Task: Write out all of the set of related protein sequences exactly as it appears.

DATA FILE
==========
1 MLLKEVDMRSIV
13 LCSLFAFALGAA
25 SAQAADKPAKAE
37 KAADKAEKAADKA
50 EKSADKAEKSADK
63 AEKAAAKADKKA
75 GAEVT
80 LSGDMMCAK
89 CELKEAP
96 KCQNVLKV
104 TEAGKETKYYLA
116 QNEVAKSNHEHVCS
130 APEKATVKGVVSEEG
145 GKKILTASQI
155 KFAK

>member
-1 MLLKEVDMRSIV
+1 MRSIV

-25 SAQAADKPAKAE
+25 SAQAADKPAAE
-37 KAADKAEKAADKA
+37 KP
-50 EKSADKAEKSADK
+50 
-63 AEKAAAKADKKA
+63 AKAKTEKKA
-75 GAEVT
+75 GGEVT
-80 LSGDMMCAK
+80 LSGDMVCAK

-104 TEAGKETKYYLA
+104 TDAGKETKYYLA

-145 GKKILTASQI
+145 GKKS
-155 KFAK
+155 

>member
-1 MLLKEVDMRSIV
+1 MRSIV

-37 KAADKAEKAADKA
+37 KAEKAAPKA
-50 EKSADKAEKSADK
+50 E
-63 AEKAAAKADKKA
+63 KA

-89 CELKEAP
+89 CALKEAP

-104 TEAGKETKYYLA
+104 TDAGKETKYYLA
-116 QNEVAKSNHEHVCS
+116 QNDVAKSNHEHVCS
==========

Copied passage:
1 MLLKEVDMRSIV
13 LCSLFAFALGAA
25 SAQAADKPAKAE
37 KAADKAEKAADKA
50 EKSADKAEKSADK
63 AEKAAAKADKKA
75 GAEVT
80 LSGDMMCAK
89 CELKEAP
96 KCQNVLKV
104 TEAGKETKYYLA
116 QNEVAKSNHEHVCS
130 APEKATVKGVVSEEG
145 GKKILTASQI
155 KFAK

>member
-1 MLLKEVDMRSIV
+1 MRSIV

-25 SAQAADKPAKAE
+25 SAQAADKPAAE
-37 KAADKAEKAADKA
+37 KP
-50 EKSADKAEKSADK
+50 
-63 AEKAAAKADKKA
+63 AKAKTEKKA
-75 GAEVT
+75 GGEVT
-80 LSGDMMCAK
+80 LSGDMVCAK

-104 TEAGKETKYYLA
+104 TDAGKETKYYLA

-145 GKKILTASQI
+145 GKKS
-155 KFAK
+155 

>member
-1 MLLKEVDMRSIV
+1 MRSIV

-37 KAADKAEKAADKA
+37 KAEKAAPKA
-50 EKSADKAEKSADK
+50 E
-63 AEKAAAKADKKA
+63 KA

-89 CELKEAP
+89 CALKEAP

-104 TEAGKETKYYLA
+104 TDAGKETKYYLA
-116 QNEVAKSNHEHVCS
+116 QNDVAKSNHEHVCS